His Bristol accent sneaks into his voice every now and again – even on set. “We film six months on and six months off,” he explains. “I’m a Bristol City fan and, for the first week or so, if I’ve been to a game at the weekend and we’re doing an emotional scene, they’ll have to cut and say, ‘Can you not sound like you’re from Bristol? Because Tom’s not.’ I have to take a minute to get rid of that West Country lilt.”
He has Tom’s back story in a little book that he reads to help him get back into character – although he tries not to let his partner see. “If Helen saw me reading my book, she’d say, ‘You’ve been doing this for five years!’” he laughs. “But that’s our relationship. We take the mickey out of each other all the time. What’s great is, she understands the stress of acting and how an intense role can alter your personality at home while you’re doing it – which is a difficult thing.”
Currently he’s touring in a stage production of Strangers on a Train – the Patricia Highsmith novel famously filmed by Alfred Hitchcock. Jack’s nice-guy character is forced into a double murder by the charismatic Bruno. “The play is angsty from the word go and it’s hard to just switch it off, but Helen gets it.”
Balancing the tour and being a new father has been complicated. “For the first six weeks, Helen and Wren and the dog came with me,” he grins. “It wasn’t so much fun for Helen because I spent time with adults every evening while she looked after the baby, but we’ve done the hard part now and for most of the tour I can commute.”
His delight at being a dad is obvious. Wren is five months old (“She went on to solid food last week – wonderful days of fatigue and joy”) and family is hugely important. He has two sisters and his mum, but his adored father died in 2009, just as Jack got his first good role in Tennessee Williams’s A Streetcar Named Desire, starring Rachel Weisz, at London’s Donmar Warehouse.
“He was ill at the time, but he knew I was in it – he’d always encouraged me to read and go to the theatre,” Ashton says. “A lot of the time as a teenager I was unimpressed, but his thirst for knowledge and curiosity for life stuck with me. He never made me feel I couldn’t do anything.”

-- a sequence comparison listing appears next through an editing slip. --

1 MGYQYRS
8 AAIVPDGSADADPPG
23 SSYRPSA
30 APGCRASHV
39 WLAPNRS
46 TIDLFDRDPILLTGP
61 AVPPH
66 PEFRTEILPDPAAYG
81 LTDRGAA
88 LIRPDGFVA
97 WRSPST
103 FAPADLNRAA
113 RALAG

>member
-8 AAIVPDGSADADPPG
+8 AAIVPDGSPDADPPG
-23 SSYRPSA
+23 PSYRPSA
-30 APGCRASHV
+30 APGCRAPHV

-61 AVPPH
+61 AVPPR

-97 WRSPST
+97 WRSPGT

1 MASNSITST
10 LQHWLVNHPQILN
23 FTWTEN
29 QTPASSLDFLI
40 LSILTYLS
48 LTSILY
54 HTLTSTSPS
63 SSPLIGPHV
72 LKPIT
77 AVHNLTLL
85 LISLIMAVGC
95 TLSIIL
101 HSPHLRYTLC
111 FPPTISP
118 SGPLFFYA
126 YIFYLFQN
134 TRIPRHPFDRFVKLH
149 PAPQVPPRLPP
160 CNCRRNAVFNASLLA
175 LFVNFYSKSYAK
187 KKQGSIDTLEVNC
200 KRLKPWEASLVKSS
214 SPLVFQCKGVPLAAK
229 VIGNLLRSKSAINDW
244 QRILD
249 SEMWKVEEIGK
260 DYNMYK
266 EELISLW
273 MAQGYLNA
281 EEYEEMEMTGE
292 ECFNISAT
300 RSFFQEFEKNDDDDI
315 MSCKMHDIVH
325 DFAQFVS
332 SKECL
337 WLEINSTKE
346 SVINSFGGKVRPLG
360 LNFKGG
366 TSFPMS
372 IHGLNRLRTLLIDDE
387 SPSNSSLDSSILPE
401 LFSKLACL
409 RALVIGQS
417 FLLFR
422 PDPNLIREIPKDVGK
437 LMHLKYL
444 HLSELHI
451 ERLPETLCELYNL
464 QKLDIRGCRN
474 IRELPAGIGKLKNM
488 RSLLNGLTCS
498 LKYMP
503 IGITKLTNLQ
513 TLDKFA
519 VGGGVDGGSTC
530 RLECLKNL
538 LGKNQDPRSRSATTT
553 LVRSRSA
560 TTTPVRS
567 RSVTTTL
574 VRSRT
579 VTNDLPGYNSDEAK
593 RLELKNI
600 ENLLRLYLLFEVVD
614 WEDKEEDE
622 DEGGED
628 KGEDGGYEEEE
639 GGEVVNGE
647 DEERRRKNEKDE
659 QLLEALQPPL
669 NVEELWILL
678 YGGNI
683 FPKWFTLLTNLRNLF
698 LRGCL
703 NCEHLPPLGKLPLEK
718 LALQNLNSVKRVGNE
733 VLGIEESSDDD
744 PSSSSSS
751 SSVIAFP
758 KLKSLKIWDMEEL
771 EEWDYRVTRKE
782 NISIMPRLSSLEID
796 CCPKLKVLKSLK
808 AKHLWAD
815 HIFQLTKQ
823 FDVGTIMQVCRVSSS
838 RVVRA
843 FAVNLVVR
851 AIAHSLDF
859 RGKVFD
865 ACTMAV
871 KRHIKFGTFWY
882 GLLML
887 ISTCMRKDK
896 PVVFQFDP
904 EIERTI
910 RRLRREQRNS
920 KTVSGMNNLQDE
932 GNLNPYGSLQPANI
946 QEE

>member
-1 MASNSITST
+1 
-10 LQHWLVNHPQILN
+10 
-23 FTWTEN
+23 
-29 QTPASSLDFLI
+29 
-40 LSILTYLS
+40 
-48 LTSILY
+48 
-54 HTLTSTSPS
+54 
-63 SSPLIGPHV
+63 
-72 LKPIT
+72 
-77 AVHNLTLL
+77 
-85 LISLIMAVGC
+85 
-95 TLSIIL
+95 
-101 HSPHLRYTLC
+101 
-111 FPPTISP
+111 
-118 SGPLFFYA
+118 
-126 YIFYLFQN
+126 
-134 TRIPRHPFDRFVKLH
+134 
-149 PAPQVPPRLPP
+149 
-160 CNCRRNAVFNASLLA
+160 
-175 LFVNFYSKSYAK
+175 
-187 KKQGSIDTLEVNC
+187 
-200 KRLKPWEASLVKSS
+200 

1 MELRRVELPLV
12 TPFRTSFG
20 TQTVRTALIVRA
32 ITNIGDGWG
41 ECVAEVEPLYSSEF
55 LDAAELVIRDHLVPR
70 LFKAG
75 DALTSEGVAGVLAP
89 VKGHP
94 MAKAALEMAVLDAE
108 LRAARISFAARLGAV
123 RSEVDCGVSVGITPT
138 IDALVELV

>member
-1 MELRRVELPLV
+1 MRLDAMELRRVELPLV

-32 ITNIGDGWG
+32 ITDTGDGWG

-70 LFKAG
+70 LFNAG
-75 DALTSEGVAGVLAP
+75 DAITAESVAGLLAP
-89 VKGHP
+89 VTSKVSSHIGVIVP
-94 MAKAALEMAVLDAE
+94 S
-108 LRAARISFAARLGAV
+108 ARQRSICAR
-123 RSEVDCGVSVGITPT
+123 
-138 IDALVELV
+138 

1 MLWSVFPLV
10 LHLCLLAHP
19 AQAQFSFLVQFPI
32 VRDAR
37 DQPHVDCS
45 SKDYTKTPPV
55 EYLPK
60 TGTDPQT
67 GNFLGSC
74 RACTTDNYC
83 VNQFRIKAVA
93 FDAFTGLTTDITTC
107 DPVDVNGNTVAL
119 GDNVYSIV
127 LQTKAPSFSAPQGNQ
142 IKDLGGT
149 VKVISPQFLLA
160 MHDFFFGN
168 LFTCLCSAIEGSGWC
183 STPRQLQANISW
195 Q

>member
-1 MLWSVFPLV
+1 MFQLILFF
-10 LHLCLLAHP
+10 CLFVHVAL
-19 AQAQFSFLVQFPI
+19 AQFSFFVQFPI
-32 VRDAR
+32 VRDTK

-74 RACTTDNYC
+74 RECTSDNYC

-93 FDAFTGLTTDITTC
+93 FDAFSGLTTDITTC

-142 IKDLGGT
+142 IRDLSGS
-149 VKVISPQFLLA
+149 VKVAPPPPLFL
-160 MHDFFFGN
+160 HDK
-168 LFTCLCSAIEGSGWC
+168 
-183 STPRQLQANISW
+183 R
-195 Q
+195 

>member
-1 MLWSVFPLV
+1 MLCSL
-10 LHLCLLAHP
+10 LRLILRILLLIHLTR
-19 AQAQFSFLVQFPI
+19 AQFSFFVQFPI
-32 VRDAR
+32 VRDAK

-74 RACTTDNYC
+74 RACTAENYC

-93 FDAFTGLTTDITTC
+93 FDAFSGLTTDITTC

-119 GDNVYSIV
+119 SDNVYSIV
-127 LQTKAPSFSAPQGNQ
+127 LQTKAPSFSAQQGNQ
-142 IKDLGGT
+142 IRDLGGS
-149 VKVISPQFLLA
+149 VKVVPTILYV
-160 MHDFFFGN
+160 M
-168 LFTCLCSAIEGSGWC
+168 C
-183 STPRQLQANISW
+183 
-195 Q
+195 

After Ashton’s father died, the family paid for a bench in his name at Bristol’s Greville Smyth Park. “My dad was a lot older – the age of most people’s grandads – and he’d tell me about the American GIs playing baseball in that park in 1944. His bench looks down on where the baseball pitch was, so there’s quite a nice symmetry.”
Coincidentally, Ashton has just finished a film, for a Utah-based company, in which he plays an American GI prisoner of war. “Call the Midwife has a huge following in the Midwest, so everyone knew who I was – which was very strange,” he laughs. “It’s not as big as Downton Abbey was, but it got me a US manager.”
For now, however, he’s staying close to home. Inspired by acting in Strangers on a Train, he will run the London marathon for the male suicide charity Campaign Against Living Miserably (CALM). “I make a bucket collection for them after every Saturday matinée,” he says. “I make a speech about how suicide is the biggest killer of men under 45 in this country.”
He also hopes to make a documentary for the charity. He had school friends who lost their lives to depression or drugs. “I’d like to ask some questions, interview people who have been affected and try to find out why it happens,” he says. “That’s my project while I’m looking after Wren – I’d like to do something I’m curious about, that could help in some way.”
It sounds as if the Rev Tom Hereward is rubbing off on him. “Maybe he is…” he laughs.